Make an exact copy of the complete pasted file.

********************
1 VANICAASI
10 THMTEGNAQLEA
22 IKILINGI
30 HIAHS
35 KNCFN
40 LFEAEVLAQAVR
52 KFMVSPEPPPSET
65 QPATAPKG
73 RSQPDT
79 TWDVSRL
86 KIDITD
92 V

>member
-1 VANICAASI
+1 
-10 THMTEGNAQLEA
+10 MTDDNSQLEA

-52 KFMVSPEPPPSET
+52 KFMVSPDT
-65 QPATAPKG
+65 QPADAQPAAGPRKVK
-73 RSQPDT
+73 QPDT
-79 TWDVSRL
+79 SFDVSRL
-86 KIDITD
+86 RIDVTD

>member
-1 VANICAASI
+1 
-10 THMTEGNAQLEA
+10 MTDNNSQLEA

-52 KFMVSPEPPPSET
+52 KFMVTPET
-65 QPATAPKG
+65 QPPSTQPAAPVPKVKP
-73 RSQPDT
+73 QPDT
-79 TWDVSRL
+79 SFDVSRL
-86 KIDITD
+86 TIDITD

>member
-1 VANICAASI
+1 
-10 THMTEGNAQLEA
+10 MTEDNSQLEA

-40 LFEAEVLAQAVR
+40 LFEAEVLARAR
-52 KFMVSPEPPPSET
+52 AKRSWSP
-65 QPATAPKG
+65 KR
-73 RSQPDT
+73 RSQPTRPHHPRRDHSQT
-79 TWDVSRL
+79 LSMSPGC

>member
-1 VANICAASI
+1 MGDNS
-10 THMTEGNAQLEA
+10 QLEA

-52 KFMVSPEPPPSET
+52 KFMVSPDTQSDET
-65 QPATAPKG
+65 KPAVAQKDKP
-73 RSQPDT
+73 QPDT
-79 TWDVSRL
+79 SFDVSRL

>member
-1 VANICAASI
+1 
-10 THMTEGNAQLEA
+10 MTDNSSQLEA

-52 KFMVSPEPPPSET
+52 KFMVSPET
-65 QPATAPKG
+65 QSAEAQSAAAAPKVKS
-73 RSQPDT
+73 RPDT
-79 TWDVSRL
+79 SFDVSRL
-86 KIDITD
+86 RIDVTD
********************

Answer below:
1 VANICAASI
10 THMTEGNAQLEA
22 IKILINGI
30 HIAHS
35 KNCFN
40 LFEAEVLAQAVR
52 KFMVSPEPPPSET
65 QPATAPKG
73 RSQPDT
79 TWDVSRL
86 KIDITD
92 V

>member
-1 VANICAASI
+1 
-10 THMTEGNAQLEA
+10 MTDDNSQLEA

-52 KFMVSPEPPPSET
+52 KFMVSPDT
-65 QPATAPKG
+65 QPADAQPAAGPRKVK
-73 RSQPDT
+73 QPDT
-79 TWDVSRL
+79 SFDVSRL
-86 KIDITD
+86 RIDVTD

>member
-1 VANICAASI
+1 
-10 THMTEGNAQLEA
+10 MTDNNSQLEA

-52 KFMVSPEPPPSET
+52 KFMVTPET
-65 QPATAPKG
+65 QPPSTQPAAPVPKVKP
-73 RSQPDT
+73 QPDT
-79 TWDVSRL
+79 SFDVSRL
-86 KIDITD
+86 TIDITD

>member
-1 VANICAASI
+1 
-10 THMTEGNAQLEA
+10 MTEDNSQLEA

-40 LFEAEVLAQAVR
+40 LFEAEVLARAR
-52 KFMVSPEPPPSET
+52 AKRSWSP
-65 QPATAPKG
+65 KR
-73 RSQPDT
+73 RSQPTRPHHPRRDHSQT
-79 TWDVSRL
+79 LSMSPGC

>member
-1 VANICAASI
+1 MGDNS
-10 THMTEGNAQLEA
+10 QLEA

-52 KFMVSPEPPPSET
+52 KFMVSPDTQSDET
-65 QPATAPKG
+65 KPAVAQKDKP
-73 RSQPDT
+73 QPDT
-79 TWDVSRL
+79 SFDVSRL

>member
-1 VANICAASI
+1 
-10 THMTEGNAQLEA
+10 MTDNSSQLEA

-52 KFMVSPEPPPSET
+52 KFMVSPET
-65 QPATAPKG
+65 QSAEAQSAAAAPKVKS
-73 RSQPDT
+73 RPDT
-79 TWDVSRL
+79 SFDVSRL
-86 KIDITD
+86 RIDVTD